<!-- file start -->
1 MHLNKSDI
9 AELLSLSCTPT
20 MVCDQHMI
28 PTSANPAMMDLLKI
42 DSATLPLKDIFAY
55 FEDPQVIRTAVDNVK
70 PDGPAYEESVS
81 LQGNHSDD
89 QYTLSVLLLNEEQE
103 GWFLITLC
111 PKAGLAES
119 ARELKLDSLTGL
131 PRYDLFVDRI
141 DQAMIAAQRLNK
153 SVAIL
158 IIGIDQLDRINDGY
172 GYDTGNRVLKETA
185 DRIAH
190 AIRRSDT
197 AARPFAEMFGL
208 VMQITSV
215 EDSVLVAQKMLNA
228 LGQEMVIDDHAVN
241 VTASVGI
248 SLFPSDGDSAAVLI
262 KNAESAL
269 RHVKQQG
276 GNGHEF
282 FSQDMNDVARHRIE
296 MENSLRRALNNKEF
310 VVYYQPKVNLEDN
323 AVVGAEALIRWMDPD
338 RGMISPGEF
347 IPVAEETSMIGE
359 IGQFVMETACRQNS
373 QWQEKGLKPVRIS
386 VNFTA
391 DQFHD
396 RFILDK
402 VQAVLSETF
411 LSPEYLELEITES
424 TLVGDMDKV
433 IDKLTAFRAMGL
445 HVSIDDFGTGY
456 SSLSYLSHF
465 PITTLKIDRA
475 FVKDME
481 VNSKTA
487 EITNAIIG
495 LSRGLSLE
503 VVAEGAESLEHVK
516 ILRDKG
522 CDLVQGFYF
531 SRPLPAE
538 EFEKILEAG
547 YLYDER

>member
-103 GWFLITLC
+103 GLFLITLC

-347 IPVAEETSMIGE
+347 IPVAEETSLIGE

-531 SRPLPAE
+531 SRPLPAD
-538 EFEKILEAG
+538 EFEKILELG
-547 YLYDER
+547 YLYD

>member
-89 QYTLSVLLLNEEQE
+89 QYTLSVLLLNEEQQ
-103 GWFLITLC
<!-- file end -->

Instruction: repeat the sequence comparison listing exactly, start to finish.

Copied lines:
1 MHLNKSDI
9 AELLSLSCTPT
20 MVCDQHMI
28 PTSANPAMMDLLKI
42 DSATLPLKDIFAY
55 FEDPQVIRTAVDNVK
70 PDGPAYEESVS
81 LQGNHSDD
89 QYTLSVLLLNEEQE
103 GWFLITLC
111 PKAGLAES
119 ARELKLDSLTGL
131 PRYDLFVDRI
141 DQAMIAAQRLNK
153 SVAIL
158 IIGIDQLDRINDGY
172 GYDTGNRVLKETA
185 DRIAH
190 AIRRSDT
197 AARPFAEMFGL
208 VMQITSV
215 EDSVLVAQKMLNA
228 LGQEMVIDDHAVN
241 VTASVGI
248 SLFPSDGDSAAVLI
262 KNAESAL
269 RHVKQQG
276 GNGHEF
282 FSQDMNDVARHRIE
296 MENSLRRALNNKEF
310 VVYYQPKVNLEDN
323 AVVGAEALIRWMDPD
338 RGMISPGEF
347 IPVAEETSMIGE
359 IGQFVMETACRQNS
373 QWQEKGLKPVRIS
386 VNFTA
391 DQFHD
396 RFILDK
402 VQAVLSETF
411 LSPEYLELEITES
424 TLVGDMDKV
433 IDKLTAFRAMGL
445 HVSIDDFGTGY
456 SSLSYLSHF
465 PITTLKIDRA
475 FVKDME
481 VNSKTA
487 EITNAIIG
495 LSRGLSLE
503 VVAEGAESLEHVK
516 ILRDKG
522 CDLVQGFYF
531 SRPLPAE
538 EFEKILEAG
547 YLYDER

>member
-103 GWFLITLC
+103 GLFLITLC

-347 IPVAEETSMIGE
+347 IPVAEETSLIGE

-531 SRPLPAE
+531 SRPLPAD
-538 EFEKILEAG
+538 EFEKILELG
-547 YLYDER
+547 YLYD

>member
-89 QYTLSVLLLNEEQE
+89 QYTLSVLLLNEEQQ
-103 GWFLITLC